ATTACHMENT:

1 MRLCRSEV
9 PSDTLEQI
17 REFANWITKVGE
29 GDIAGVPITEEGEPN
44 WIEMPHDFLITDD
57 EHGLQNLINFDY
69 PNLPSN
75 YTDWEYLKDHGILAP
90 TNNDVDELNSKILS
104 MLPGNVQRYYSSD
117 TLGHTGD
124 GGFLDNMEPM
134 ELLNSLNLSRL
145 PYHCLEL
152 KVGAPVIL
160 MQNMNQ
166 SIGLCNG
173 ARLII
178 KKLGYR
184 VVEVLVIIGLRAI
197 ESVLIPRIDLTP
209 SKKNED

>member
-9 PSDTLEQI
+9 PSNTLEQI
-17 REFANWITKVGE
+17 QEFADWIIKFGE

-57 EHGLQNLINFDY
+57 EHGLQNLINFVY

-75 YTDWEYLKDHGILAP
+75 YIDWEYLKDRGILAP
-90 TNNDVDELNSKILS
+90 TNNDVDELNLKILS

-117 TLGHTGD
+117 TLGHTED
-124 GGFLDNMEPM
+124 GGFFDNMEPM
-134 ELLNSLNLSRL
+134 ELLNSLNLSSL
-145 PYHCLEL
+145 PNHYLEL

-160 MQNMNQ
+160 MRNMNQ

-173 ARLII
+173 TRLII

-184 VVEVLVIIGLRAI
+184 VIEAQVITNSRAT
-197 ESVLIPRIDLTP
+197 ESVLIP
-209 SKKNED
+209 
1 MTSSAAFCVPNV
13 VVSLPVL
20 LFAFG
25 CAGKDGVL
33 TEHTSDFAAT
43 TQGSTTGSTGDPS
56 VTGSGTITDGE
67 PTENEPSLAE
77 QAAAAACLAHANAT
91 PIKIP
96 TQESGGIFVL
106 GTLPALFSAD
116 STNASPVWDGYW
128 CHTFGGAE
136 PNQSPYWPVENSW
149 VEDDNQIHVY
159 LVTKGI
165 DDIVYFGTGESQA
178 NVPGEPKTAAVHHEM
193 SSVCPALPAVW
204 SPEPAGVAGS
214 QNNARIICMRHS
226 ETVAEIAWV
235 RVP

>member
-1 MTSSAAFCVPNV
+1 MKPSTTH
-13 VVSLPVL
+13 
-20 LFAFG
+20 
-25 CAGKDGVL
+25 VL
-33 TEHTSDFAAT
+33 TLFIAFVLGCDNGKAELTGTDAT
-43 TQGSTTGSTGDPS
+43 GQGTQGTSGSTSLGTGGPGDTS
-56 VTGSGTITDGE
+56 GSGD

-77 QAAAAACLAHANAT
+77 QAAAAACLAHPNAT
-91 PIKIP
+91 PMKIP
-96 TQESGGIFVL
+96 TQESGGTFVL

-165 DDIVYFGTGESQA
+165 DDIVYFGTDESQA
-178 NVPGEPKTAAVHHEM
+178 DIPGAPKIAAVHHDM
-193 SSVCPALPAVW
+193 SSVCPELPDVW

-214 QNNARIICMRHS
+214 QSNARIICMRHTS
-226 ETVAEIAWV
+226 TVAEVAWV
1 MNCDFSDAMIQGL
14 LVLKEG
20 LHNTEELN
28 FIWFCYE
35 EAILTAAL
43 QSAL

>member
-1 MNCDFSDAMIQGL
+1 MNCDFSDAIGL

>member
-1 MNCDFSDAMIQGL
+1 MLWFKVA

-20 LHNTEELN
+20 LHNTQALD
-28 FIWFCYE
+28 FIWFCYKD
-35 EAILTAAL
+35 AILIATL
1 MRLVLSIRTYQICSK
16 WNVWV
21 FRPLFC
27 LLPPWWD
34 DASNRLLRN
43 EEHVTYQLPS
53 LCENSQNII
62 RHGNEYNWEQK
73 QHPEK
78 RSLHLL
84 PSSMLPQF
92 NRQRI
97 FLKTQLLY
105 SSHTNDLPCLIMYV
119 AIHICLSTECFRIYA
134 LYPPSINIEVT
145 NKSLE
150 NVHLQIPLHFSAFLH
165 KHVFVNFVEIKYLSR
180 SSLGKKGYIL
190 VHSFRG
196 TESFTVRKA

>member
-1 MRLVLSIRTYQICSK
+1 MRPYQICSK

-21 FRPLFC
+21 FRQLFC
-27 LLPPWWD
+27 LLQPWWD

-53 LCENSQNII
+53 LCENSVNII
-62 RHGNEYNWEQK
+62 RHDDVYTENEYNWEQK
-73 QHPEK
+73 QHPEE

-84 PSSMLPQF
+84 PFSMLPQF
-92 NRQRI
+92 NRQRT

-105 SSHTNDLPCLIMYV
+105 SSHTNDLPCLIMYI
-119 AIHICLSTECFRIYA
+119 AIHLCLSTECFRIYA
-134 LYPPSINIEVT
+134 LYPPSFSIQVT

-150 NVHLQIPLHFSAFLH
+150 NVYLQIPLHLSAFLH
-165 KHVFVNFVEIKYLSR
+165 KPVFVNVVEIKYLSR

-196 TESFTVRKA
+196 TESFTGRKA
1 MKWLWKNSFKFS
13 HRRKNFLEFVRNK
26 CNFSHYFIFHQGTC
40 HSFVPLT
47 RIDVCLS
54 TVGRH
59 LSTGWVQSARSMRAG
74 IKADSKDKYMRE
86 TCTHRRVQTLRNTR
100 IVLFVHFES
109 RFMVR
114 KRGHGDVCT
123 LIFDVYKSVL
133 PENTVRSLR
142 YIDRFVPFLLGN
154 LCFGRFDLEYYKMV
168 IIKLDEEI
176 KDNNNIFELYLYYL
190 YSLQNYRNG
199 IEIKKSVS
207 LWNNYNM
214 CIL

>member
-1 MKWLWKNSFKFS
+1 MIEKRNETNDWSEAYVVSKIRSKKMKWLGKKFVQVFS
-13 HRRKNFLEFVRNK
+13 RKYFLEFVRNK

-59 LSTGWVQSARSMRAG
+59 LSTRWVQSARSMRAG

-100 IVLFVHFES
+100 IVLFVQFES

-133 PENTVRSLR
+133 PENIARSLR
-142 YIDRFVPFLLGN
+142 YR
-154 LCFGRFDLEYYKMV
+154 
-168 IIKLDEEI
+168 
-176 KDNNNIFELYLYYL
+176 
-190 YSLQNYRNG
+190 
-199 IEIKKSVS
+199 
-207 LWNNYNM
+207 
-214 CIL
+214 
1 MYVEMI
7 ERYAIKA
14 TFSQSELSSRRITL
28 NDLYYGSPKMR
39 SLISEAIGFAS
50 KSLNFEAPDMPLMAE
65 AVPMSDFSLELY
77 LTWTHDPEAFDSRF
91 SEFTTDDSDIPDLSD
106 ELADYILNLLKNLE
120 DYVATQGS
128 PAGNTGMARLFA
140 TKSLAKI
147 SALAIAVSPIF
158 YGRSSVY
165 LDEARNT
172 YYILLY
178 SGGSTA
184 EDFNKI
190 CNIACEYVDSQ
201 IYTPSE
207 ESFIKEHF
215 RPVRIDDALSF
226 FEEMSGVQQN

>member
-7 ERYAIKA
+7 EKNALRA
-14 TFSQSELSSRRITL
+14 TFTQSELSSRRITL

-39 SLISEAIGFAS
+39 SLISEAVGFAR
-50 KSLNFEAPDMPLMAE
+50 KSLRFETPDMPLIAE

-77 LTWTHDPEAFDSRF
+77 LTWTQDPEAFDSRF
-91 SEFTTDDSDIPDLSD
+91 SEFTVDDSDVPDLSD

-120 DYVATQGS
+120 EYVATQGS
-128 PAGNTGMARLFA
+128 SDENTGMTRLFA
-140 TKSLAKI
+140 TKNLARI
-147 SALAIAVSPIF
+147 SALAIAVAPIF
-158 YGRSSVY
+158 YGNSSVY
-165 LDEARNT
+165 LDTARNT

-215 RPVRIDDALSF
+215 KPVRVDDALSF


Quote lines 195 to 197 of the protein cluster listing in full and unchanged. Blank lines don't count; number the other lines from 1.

199 IEIKKSVS
207 LWNNYNM
214 CIL